Sugar & Alzheimer's: Are They Linked?

In Small Study, Sugar-Fed Mice Showed More Evidence of Plaques in Brain

Medically Reviewed by Louise Chang, MD on December 07, 2007
From the WebMD Archives

Dec. 7 2007 -- Drinking too many sugary sodas may increase a person's risk for developing Alzheimer's disease late in life, new research suggests.

The small study was conducted in mice, not humans, and it falls far short of proving a link between the consumption of sugary beverages and Alzheimer's.

But study co-author Ling Li, DVM, PhD, of the University of Alabama at Birmingham says the findings add to the evidence implicating poor diet as a risk factor for Alzheimer's risk.

The mice were fed either water or sugar water equivalent to five cans of regular soda a day for a human.

The brains of the mice fed sugar water had more evidence of Alzheimer's disease than mice fed regular water.

"We are not saying that people who drink five cans of soda a day will get Alzheimer's," Li tells WebMD. "But there are many good reasons to limit sugar and sugary soft drinks, and this may be one more."

Diet and Alzheimer's

The study included specially bred mice genetically predisposed to develop symptoms similar to Alzheimer's in adulthood.

Over 25 weeks, eight of the mice received a regular diet, consisting of feed and regular water. Seven other mice ate the same feed, but they drank a water/sugar solution, and 43% of their overall caloric intake was from sugar.

The sugar-fed mice gained about 17% more weight over the course of the study. They also had higher cholesterol and were more likely to develop insulin resistance, a hallmark of diabetes.

These mice also performed worse than non-sugar-fed mice on some tests designed to measure learning and memory retention.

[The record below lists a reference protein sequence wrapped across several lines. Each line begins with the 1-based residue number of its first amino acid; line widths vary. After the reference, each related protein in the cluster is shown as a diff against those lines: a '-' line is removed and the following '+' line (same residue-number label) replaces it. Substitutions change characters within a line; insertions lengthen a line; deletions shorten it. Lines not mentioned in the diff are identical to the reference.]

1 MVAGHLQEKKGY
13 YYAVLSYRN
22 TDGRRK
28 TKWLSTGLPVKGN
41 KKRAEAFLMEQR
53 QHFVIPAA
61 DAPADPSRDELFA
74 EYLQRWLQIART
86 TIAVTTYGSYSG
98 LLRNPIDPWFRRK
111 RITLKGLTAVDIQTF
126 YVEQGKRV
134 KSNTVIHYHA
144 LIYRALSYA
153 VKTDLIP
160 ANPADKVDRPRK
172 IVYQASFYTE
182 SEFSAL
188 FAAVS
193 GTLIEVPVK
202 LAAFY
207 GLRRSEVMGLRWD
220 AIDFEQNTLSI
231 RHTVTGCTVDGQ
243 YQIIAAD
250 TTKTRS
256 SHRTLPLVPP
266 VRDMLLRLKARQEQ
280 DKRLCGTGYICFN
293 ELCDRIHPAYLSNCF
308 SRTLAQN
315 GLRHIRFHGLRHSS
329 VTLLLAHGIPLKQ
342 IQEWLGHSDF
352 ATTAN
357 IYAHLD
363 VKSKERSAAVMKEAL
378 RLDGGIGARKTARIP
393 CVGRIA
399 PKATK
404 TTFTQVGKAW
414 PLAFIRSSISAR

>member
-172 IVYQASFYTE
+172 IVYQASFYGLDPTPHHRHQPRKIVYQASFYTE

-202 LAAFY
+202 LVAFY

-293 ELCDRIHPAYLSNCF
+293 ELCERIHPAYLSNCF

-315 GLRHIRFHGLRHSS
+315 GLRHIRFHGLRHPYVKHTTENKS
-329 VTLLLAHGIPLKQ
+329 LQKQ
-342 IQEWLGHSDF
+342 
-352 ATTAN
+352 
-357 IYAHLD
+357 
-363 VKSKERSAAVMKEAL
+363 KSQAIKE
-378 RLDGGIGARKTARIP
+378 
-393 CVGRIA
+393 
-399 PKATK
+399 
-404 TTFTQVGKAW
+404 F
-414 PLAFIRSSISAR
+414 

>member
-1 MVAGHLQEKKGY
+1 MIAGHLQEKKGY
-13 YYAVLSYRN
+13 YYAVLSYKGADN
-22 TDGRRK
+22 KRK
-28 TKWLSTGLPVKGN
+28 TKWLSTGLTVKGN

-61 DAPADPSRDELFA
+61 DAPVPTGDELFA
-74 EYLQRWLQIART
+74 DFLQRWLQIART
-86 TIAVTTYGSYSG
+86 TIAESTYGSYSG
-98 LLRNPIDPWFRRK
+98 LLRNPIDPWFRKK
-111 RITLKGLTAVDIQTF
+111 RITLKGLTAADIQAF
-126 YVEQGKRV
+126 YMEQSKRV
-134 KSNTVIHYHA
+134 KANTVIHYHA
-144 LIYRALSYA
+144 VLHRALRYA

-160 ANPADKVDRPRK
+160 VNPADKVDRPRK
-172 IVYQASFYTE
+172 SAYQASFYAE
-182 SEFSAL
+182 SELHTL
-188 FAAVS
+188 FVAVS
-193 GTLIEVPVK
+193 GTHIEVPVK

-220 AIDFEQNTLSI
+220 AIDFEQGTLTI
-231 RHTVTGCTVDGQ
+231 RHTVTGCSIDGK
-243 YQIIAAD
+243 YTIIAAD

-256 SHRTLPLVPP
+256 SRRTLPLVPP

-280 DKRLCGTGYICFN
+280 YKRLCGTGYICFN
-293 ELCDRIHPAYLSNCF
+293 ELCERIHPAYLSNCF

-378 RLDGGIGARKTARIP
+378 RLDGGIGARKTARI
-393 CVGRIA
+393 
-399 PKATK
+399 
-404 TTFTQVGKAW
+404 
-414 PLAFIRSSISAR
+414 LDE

The brains of the sugar-fed mice had about twice as many plaque deposits as the mice fed regular water.

The study is published in the latest issue of the journal Biological Chemistry.

Study Proves Little, Critic Says

The researchers say the study provides compelling early evidence of a link between high sugar consumption and Alzheimer's disease.

"Our findings are of tremendous importance given that the consumption of sugar-sweetened beverages has increased dramatically in the past decades and will most likely remain high in modern societies," they write.

But a spokeswoman for American Beverage Association (ABA) says the study was far too small to prove anything.

The study included seven sugar-fed mice and eight control mice.

"Lab studies usually involve hundreds of mice, if not thousands," ABA senior vice president for science policy Maureen Storey, PhD, tells WebMD.

"This was a very small study with specially bred mice, and the differences between the control and the treatment mice were not statistically significant," she says, meaning the differences could have been due to chance.

"Alzheimer's disease is a very scary condition. It scares me as a baby boomer. It scares my parents. As scientists we have to be very sensitive to this," she says.

Storey says the study failed to show "any convincing evidence of a link between sugary drinks and Alzheimer's disease," adding that most people drink far less than five sodas a day.

"The average person is drinking maybe one can," she says

Show Sources

SOURCES: Cao, D., Journal of Biological Chemistry, December 2007; online edition. Ling Li, DVM, PhD, University of Alabama at Birmingham. Maureen L. Storey, PhD, senior vice president for science policy, American Beverage Association.

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